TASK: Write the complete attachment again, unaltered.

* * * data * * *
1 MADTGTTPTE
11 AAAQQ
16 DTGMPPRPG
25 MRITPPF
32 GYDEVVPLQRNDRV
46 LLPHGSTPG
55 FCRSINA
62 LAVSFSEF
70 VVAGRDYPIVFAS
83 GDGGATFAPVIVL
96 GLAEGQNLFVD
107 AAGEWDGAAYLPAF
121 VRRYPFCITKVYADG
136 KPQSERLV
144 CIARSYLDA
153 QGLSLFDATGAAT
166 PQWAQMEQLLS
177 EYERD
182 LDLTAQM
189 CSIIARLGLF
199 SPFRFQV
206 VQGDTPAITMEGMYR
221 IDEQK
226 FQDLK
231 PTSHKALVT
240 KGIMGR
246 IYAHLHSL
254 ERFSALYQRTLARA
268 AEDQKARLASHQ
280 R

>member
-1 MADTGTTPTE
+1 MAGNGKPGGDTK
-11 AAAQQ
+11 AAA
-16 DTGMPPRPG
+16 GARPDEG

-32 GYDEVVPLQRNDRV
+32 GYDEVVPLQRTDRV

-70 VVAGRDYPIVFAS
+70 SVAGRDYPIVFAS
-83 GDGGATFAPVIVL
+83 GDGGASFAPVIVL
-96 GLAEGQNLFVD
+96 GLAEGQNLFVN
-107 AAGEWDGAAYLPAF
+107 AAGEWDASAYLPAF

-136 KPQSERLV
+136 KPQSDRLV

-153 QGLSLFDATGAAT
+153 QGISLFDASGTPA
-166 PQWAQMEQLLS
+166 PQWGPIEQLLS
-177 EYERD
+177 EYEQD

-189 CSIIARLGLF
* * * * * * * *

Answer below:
1 MADTGTTPTE
11 AAAQQ
16 DTGMPPRPG
25 MRITPPF
32 GYDEVVPLQRNDRV
46 LLPHGSTPG
55 FCRSINA
62 LAVSFSEF
70 VVAGRDYPIVFAS
83 GDGGATFAPVIVL
96 GLAEGQNLFVD
107 AAGEWDGAAYLPAF
121 VRRYPFCITKVYADG
136 KPQSERLV
144 CIARSYLDA
153 QGLSLFDATGAAT
166 PQWAQMEQLLS
177 EYERD
182 LDLTAQM
189 CSIIARLGLF
199 SPFRFQV
206 VQGDTPAITMEGMYR
221 IDEQK
226 FQDLK
231 PTSHKALVT
240 KGIMGR
246 IYAHLHSL
254 ERFSALYQRTLARA
268 AEDQKARLASHQ
280 R

>member
-1 MADTGTTPTE
+1 MAGNGKPGGDTK
-11 AAAQQ
+11 AAA
-16 DTGMPPRPG
+16 GARPDEG

-32 GYDEVVPLQRNDRV
+32 GYDEVVPLQRTDRV

-70 VVAGRDYPIVFAS
+70 SVAGRDYPIVFAS
-83 GDGGATFAPVIVL
+83 GDGGASFAPVIVL
-96 GLAEGQNLFVD
+96 GLAEGQNLFVN
-107 AAGEWDGAAYLPAF
+107 AAGEWDASAYLPAF

-136 KPQSERLV
+136 KPQSDRLV

-153 QGLSLFDATGAAT
+153 QGISLFDASGTPA
-166 PQWAQMEQLLS
+166 PQWGPIEQLLS
-177 EYERD
+177 EYEQD

-189 CSIIARLGLF